Trump to revoke Hong Kong trade privileges in China escalation


Donald Trump said the US will revoke special trade privileges for Hong Kong and sanction officials from the territory and mainland China after Beijing moved to impose new security laws on the former British colony.

The move came as part of a range of measures from Mr Trump targeting China, including banning some Chinese nationals entering the US — a move he said would enhance national security and protect American scientific research. He added he would also order his team to examine the practices of Chinese companies listed on US exchanges “with the goal of protecting American investors investment firms”.

“This week China, unilaterally imposed control over Hong Kong security. This was a plain violation of Beijing’s treaty obligations with the United Kingdom,” Mr Trump said about the 1984 Sino-UK joint declaration that paved the way for Britain to hand back its former colony to China in 1997.

Additionally, the US will withdraw from the World Health Organization, the president said. Mr Trump has over the past few months blamed China and the global health body for the global spread of the coronavirus pandemic.

The US will instead redirect funding “to other worldwide and deserving urgent global public health need,” he said.

The move will further stoke tension in the US-China relationship, which has become increasingly strained in recent months as Mr Trump has blamed the Chinese government for the global spread of the coronavirus pandemic.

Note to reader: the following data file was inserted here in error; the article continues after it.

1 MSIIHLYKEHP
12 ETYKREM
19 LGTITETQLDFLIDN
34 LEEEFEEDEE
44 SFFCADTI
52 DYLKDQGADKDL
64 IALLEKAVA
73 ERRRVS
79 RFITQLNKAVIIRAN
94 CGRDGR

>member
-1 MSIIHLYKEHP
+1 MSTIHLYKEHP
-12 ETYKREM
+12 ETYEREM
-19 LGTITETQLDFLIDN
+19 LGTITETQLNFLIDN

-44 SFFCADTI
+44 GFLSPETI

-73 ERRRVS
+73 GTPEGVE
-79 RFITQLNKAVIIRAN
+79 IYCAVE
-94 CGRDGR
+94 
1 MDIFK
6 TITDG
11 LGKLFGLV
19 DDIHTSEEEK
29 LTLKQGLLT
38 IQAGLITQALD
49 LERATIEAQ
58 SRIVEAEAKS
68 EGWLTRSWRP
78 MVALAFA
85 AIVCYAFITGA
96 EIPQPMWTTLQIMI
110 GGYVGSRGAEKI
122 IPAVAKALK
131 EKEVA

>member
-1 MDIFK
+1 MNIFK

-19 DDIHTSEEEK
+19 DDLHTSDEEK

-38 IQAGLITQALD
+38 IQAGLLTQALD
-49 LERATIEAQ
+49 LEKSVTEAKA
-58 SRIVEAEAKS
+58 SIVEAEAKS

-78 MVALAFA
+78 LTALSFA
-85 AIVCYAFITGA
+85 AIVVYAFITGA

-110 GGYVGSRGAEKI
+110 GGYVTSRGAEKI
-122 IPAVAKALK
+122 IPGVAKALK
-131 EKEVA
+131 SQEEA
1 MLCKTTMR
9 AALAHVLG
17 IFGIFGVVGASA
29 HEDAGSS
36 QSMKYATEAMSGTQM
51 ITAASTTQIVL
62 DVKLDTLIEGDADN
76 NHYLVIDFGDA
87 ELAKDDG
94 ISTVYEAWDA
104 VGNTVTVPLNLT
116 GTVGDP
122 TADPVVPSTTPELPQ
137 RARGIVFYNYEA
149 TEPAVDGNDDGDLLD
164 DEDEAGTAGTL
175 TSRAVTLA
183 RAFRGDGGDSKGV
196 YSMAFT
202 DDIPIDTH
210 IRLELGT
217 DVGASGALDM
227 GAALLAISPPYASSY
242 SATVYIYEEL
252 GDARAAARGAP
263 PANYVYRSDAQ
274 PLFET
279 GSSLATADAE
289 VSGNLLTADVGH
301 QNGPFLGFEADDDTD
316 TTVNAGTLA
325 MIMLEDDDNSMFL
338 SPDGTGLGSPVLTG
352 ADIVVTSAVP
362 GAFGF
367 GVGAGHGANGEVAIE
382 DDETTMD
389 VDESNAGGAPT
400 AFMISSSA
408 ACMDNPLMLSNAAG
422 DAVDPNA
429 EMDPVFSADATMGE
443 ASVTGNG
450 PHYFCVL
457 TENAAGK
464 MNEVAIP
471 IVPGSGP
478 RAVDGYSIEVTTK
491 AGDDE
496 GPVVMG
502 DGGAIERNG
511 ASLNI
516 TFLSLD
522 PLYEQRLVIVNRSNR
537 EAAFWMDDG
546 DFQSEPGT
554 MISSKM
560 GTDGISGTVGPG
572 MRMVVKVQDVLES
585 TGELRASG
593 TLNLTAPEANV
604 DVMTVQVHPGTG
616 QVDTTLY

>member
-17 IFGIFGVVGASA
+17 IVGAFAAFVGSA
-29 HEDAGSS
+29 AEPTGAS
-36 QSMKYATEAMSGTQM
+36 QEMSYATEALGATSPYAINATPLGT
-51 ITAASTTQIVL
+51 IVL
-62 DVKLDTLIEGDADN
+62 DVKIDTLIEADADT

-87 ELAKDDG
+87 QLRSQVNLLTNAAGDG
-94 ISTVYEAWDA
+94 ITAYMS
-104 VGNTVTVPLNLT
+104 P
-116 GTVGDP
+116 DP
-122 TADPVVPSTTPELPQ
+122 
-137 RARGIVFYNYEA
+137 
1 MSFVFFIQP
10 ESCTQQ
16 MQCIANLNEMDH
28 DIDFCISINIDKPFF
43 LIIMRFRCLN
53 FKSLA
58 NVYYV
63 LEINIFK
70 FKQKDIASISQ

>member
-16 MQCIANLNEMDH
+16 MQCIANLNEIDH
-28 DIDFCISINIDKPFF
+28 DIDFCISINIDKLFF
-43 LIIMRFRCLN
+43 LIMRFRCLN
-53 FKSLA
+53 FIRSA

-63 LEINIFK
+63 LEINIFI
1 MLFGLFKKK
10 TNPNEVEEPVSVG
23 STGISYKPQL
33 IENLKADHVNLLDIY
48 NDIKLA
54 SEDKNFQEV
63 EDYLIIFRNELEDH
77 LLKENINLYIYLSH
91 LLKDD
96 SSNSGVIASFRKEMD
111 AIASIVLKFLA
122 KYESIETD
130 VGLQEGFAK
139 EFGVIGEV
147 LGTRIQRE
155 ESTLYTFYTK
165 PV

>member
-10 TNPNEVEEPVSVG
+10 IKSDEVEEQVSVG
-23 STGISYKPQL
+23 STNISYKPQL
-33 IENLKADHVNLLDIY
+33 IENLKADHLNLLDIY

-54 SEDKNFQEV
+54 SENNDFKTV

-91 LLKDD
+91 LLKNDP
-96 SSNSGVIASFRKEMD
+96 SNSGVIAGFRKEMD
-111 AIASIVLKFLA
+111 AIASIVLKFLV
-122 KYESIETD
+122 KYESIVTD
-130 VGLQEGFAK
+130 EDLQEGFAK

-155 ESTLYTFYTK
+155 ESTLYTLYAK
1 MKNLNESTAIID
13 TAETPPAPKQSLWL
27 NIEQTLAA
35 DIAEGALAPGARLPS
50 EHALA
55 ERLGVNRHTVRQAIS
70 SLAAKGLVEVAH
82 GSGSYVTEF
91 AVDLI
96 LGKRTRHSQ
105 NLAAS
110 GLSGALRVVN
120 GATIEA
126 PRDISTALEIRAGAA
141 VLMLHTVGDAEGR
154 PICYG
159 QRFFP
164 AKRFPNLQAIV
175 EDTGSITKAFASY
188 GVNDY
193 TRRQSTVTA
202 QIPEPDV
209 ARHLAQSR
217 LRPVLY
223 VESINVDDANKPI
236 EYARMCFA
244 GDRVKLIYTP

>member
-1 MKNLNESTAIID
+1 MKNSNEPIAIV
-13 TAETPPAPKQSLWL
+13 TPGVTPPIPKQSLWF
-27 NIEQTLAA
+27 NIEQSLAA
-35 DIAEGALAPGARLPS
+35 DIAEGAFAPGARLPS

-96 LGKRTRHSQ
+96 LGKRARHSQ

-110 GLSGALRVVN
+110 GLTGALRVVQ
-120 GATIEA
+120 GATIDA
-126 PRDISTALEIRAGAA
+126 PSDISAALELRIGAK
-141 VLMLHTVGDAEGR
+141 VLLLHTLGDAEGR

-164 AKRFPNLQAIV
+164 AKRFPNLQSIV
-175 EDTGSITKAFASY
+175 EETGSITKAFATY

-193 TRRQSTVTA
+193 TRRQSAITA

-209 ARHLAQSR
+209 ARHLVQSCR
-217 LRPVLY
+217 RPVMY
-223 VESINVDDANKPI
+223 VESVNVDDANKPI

Earlier this week, Mike Pompeo, secretary of state, said the US no longer viewed Hong Kong as being autonomous from China, in a declaration that potentially paved the way to revoking special trade privileges. Removing the special economic status could result in Hong Kong being subject to tariffs that currently apply to mainland China.

The state department is required to certify annually if Hong Kong remains autonomous following a US law passed last year in response to Chinese efforts to clamp down on political expression and demonstrations in the territory.

The US declaration came after China signalled that it would impose national security laws on Hong Kong, in its latest effort to further chip away at the autonomy that the former British colony was guaranteed for 50 years under the “one country, two systems” model that underpinned the return of the territory to China in 1997.

“While the US once hoped that free and prosperous Hong Kong would provide a model for authoritarian China, it is now clear that China is modelling Hong Kong after itself,” Mr Pompeo said on Wednesday.

The Trump administration has become more assertive towards Beijing, over everything from cyber espionage to efforts to pressure the main US federal retirement fund not to invest in China. Meanwhile, Democrats and Republicans in Congress are broadly in agreement over the need to strike a more hawkish posture towards Beijing.

Mr Trump has previously taken a softer stance towards Hong Kong. The FT reported last year that he told Chinese President Xi Jinping at the G20 summit in Osaka that he would not take an assertive approach on Hong Kong, in a move that was widely seen as the US president trying to prevent tensions from derailing trade negotiations.

Earlier on Friday, the White House said Mr Trump had spoken to British prime minister Boris Johnson and that the two leaders had “reaffirmed the importance” of the 1984 Sino-British joint declaration that paved the way for the return of Hong Kong. It said Mr Trump and Mr Johnson had “agreed to co-operate closely in responding to any action by China that undermines the declaration or goes against the will of the people of Hong Kong”.

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